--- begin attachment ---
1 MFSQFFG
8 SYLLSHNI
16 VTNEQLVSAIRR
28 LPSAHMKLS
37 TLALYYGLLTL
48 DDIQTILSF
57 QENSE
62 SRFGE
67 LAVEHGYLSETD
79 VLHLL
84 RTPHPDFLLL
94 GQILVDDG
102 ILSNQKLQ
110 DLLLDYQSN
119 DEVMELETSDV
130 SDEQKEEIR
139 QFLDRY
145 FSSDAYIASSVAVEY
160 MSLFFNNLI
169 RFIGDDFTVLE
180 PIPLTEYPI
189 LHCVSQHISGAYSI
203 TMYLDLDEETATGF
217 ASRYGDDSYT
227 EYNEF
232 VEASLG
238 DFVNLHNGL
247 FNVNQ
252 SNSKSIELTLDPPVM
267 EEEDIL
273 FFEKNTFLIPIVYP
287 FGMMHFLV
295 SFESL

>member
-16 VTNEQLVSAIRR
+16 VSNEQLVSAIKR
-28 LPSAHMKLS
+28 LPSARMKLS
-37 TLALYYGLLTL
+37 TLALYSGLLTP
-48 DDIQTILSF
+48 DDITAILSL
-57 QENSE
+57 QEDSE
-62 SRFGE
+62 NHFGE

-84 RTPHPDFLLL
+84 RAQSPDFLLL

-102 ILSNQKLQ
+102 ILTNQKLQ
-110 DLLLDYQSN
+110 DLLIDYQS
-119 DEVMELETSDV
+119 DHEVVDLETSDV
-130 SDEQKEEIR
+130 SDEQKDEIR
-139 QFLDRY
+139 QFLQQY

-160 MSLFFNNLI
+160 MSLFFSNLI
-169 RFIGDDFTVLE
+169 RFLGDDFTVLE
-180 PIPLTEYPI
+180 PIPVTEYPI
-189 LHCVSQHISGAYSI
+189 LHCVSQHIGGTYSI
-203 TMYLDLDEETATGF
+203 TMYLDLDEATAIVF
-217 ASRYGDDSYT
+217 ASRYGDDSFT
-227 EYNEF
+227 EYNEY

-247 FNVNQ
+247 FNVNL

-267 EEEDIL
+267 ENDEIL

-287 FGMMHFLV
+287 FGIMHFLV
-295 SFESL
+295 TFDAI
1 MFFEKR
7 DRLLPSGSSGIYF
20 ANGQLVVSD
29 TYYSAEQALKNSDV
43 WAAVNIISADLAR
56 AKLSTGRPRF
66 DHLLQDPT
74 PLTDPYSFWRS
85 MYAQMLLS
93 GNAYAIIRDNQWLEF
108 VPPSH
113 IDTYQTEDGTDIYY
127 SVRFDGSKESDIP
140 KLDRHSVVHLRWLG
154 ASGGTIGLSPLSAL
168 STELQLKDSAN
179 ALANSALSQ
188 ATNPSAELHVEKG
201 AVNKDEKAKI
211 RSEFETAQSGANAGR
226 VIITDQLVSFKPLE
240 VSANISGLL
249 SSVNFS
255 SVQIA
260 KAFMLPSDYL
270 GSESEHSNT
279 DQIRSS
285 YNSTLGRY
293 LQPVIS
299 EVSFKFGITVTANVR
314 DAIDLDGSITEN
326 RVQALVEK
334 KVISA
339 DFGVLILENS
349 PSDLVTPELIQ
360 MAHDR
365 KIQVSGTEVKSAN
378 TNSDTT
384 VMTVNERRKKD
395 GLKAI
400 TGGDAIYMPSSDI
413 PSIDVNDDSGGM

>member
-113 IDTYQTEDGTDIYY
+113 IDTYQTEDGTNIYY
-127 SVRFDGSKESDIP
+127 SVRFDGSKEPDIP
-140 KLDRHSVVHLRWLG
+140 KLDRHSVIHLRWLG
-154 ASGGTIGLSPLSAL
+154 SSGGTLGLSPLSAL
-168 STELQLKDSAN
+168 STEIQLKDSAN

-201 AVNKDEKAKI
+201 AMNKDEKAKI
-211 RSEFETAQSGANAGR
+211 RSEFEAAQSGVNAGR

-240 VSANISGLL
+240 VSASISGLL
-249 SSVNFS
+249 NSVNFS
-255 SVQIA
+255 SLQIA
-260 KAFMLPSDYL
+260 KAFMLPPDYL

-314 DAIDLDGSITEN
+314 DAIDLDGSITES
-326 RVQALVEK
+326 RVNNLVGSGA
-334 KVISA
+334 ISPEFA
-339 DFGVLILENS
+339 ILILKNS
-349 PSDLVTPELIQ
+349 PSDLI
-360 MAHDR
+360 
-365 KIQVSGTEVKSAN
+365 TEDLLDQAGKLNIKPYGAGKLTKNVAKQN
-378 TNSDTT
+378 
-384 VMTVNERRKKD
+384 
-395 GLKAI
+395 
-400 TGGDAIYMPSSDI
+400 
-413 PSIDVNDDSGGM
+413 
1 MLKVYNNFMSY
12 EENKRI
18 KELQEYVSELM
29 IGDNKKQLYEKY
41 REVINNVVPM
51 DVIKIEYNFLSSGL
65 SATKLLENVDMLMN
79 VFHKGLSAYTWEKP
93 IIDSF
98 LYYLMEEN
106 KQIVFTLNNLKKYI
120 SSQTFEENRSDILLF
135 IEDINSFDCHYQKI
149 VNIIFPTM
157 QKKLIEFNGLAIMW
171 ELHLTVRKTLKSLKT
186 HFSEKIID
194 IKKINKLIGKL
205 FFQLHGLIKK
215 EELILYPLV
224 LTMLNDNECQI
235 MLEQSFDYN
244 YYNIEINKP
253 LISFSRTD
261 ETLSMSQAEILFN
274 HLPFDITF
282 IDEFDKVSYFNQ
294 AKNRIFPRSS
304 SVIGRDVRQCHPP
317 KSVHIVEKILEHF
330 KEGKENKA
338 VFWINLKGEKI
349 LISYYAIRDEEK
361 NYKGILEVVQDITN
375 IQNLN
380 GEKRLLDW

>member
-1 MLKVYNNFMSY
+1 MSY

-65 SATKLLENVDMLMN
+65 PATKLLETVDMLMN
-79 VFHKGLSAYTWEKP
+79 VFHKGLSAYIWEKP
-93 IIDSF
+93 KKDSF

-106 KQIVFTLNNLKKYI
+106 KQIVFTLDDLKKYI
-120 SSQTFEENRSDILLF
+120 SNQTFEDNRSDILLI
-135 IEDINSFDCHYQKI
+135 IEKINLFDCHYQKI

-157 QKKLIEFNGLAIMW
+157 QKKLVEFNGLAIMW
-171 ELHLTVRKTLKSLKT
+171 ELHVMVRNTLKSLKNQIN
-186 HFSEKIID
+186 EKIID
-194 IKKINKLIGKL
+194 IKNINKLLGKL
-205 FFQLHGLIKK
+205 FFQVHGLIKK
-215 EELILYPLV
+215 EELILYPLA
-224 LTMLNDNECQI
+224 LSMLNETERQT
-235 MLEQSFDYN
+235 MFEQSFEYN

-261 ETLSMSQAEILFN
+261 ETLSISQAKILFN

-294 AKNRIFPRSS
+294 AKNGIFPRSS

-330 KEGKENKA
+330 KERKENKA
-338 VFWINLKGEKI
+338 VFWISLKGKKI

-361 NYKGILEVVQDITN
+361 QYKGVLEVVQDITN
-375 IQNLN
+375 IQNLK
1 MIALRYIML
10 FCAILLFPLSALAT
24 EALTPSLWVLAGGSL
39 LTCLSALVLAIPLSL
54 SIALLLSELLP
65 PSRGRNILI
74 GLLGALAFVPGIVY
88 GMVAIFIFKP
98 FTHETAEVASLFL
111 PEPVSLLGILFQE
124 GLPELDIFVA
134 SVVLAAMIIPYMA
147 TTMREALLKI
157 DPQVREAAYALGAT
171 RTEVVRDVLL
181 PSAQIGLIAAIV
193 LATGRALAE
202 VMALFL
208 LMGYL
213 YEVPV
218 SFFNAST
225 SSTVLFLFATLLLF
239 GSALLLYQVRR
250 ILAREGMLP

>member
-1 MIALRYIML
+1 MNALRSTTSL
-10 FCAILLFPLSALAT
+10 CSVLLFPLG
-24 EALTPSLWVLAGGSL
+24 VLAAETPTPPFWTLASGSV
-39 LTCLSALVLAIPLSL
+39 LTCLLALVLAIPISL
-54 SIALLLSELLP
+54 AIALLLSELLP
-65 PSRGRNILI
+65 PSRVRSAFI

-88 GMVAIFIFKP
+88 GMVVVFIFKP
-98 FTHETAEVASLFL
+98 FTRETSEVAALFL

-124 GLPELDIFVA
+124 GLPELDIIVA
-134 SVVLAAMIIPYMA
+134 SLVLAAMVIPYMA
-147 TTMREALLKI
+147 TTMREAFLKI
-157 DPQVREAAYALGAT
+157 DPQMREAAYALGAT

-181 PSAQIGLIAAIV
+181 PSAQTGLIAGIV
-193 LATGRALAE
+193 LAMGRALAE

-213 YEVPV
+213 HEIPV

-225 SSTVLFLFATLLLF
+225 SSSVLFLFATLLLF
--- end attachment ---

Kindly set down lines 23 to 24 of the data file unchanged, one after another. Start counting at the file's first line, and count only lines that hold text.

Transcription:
203 TMYLDLDEETATGF
217 ASRYGDDSYT